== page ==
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Realizing the promise of Life’s Simple 7

Making smart changes in behavior prevents damage to healthy and not-so-healthy arteries.

Every day, you make dozens of health-related decisions that influence the long-term well-being of your heart and arteries, from what you put in your mouth to how often you move. These lifestyle choices, along with factors such as high blood pressure, high cholesterol, or diabetes, may promote plaque buildup inside your arteries. Over time, that plaque (which contains fat, fibrous tissue, and often calcium deposits) may block blood flow, setting the stage for a heart attack or stroke.

Risk factors and artery calcification

Using a form of imaging called coronary artery calcium (CAC) scanning, doctors can detect specks of calcium in the walls of the heart’s arteries and derive a score that corresponds to the risk of future heart disease. Recently, researchers used CAC scoring to find out whether making a few key behavior changes could have a concrete benefit for cardiovascular health even before overt signs of disease appear. They reported their findings in the March 2015 American Heart Journal.

The researchers ranked the heart health behaviors of 1,700 middle-aged men and women based on a tool from the American Heart Association (AHA) called Life’s Simple 7. The premise of the tool is that people of all ages can improve their cardiovascular health by making changes in a few basic areas. These include following a healthy diet; getting regular physical activity; maintaining good control of blood pressure, blood sugar, and cholesterol levels; keeping to an ideal weight; and not smoking. None of the people in the study fell into the ideal range for all seven metrics. Not surprisingly, however, those who ranked the highest in more areas showed less evidence of arterial calcification.

Life’s Simple 7

The American Heart Association developed the Life’s Simple 7 in 2010 as an easy way for people to understand and track their risk of having a stroke or heart disease. The goal is to improve the cardiovascular health of all Americans by 20% while reducing deaths from cardio-vascular disease and stroke by 20% by the year 2020.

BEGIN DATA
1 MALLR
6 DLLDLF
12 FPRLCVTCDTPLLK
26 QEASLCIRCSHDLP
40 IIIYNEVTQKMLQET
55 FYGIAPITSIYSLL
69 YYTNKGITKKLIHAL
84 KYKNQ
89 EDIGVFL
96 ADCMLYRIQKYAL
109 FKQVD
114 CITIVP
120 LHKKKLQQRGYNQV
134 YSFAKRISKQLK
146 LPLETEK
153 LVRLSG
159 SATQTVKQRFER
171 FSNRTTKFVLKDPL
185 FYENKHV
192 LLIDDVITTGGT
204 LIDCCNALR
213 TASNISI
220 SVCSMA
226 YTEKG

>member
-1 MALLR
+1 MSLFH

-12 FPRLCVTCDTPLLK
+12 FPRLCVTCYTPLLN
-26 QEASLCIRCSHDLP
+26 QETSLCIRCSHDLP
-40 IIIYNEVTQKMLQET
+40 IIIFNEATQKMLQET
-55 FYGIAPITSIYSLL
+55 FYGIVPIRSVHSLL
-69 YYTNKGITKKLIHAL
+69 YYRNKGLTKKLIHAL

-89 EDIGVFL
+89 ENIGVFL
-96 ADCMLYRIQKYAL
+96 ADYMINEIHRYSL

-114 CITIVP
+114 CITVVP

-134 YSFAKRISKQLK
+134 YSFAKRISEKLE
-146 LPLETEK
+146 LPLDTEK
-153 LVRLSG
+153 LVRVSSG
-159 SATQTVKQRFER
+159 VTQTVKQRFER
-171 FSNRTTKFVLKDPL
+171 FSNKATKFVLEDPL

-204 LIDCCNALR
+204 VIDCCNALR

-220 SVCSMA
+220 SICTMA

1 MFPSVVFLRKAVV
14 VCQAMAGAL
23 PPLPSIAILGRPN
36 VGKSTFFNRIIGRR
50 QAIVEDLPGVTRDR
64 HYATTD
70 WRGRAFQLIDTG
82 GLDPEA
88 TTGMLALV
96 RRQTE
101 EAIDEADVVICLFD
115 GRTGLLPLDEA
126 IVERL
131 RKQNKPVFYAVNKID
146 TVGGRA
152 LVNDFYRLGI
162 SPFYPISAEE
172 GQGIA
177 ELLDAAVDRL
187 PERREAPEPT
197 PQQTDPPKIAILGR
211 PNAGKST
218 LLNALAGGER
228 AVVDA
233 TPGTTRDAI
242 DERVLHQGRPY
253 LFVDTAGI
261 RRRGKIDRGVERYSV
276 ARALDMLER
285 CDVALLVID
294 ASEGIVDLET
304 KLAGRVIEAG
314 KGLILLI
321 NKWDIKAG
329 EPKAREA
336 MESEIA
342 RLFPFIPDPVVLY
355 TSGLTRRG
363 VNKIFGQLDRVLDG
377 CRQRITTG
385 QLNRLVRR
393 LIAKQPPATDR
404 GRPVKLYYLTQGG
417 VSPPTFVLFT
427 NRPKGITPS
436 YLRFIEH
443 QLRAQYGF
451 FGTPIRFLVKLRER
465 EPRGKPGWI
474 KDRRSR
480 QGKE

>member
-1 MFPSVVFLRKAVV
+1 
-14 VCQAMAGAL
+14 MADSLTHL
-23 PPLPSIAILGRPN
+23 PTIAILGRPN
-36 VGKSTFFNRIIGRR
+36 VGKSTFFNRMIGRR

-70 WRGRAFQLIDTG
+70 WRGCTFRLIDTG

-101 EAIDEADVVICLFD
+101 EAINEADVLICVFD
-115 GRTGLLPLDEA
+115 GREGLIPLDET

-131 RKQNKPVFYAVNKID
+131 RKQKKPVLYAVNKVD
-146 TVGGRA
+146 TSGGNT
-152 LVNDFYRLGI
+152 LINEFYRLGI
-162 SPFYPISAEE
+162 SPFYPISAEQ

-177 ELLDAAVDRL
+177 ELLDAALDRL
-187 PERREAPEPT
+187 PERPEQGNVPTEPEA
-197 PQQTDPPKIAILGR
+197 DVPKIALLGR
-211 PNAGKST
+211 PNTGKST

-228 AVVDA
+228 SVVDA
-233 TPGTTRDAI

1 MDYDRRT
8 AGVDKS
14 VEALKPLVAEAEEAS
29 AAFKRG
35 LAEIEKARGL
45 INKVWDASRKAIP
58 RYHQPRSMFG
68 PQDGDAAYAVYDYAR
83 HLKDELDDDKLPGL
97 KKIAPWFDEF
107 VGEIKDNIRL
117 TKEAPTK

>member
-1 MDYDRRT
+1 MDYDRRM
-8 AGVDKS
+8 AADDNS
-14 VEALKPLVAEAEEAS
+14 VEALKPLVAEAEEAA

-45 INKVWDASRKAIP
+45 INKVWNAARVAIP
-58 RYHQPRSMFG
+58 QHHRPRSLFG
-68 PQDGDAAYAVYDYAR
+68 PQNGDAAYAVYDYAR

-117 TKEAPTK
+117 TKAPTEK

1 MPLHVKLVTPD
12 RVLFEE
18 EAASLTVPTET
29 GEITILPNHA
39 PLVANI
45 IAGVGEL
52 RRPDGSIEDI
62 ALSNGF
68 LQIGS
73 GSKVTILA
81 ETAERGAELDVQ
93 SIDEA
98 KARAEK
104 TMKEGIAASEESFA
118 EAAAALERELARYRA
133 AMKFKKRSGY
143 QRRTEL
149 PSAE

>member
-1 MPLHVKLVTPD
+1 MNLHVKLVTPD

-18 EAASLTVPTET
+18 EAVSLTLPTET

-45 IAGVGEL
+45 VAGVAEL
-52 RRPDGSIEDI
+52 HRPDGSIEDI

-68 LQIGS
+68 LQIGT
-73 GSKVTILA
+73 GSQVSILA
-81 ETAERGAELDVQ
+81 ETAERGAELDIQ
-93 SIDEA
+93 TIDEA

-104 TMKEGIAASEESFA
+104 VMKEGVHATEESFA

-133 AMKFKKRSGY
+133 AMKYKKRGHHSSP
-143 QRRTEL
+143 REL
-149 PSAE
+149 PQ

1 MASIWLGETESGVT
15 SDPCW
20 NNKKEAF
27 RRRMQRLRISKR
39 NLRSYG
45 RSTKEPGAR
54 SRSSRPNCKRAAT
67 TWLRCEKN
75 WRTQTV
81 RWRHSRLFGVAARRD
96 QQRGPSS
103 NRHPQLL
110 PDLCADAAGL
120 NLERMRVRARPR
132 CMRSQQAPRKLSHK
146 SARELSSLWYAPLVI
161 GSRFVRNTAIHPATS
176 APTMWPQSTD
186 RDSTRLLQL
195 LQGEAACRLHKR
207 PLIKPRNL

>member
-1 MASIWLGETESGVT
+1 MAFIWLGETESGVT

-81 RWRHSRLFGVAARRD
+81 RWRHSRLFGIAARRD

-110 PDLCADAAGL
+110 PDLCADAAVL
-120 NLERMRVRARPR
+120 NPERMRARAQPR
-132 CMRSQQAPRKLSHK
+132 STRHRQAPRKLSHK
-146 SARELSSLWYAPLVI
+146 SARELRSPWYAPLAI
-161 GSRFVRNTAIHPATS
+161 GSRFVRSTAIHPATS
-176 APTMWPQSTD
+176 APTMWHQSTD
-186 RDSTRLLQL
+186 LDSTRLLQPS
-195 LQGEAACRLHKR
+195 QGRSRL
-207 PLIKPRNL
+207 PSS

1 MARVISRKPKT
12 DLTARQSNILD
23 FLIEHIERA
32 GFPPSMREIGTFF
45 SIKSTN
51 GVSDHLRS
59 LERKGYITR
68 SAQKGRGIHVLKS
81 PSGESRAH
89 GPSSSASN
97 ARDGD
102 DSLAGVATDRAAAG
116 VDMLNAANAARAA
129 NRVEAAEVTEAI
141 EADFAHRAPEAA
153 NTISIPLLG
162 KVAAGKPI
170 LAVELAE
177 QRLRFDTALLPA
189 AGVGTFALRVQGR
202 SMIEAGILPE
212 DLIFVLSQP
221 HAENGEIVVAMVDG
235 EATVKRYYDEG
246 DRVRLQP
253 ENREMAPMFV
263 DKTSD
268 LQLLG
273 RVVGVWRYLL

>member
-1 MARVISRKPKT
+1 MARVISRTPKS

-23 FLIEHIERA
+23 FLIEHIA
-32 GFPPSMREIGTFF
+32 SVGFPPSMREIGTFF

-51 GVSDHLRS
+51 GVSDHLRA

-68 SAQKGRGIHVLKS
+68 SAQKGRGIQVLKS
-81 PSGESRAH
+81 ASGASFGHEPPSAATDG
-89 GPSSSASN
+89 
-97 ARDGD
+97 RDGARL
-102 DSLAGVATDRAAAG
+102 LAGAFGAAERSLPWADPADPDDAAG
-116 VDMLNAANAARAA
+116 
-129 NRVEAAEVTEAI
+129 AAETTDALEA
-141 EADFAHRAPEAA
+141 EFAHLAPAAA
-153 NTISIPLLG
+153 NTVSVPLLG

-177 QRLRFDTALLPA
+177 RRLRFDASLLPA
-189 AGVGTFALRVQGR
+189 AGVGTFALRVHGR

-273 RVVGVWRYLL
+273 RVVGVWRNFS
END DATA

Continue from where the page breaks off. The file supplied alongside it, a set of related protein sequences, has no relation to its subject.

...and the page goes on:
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Changes you can make

Target for ideal heart health


Stop smoking

Having never smoked, or having quit smoking for more than a year


Reduce blood sugar

Fasting blood glucose below 100 mg/dL


Control cholesterol

Total cholesterol of less than 200 mg/dL


Manage blood pressure

Blood pressure below 120/80 mm Hg


Lose weight

Body mass index (BMI) in the normal range (18.5–25)


Get active

At least 150 minutes of moderate exercise or 75 minutes of intense exercise per week


Eat better

A diet that includes fruit, vegetables, whole grains, low-fat dairy products, poultry, fish, and nuts and limits red meats and sugar

“The risk of future cardiovascular problems is substantially diminished in those people who are in the ideal category for each of these health behaviors and risk factors. So the message for moms and dads is to make sure your kids adopt healthy behaviors. For younger and older adults, do what you can to push yourself into the ideal range,” says Dr. Mark Creager, professor of medicine at Harvard Medical School and president-elect of the American Heart Association. Moving the needle from poor to ideal in any of these areas should lower your chances of having a heart attack or stroke.

A constellation of factors

When it comes to making changes, improving your heart health profile across the spectrum will net greater gains than trying to tease out one particular area. “If you take a step back, you can see how all these factors are interconnected,” says Dr. Creager. This is especially true when taking into account the ramifications of choices over many years. For example, he says, a young person may not yet have a problem with high blood pressure or diabetes. However, a poor diet early in life that includes too much salt or causes obesity can trigger these diseases—and lead to a higher cardiovascular risk later in life.

Who should have a CAC scan?

Right now, doctors don’t routinely advise everyone to have a coronary artery calcium scan. For people without known heart disease, the first step is to use a risk calculator developed by the AHA and the American College of Cardiology that projects a person’s chances of having a heart attack or stroke over the next 10 years (see If your 10-year risk is in a gray zone, your doctor may want to get more information by doing a CAC test to determine how aggressively to treat you. Clinical trials are currently under way to explore whether CAC testing may be appropriate for a broader range of individuals at different risk levels.

To calculate your personal score, get more information, and track your progress using AHA’s My Life Check tool, go to 

Image: Thinkstock

Posted by: Dr.Health

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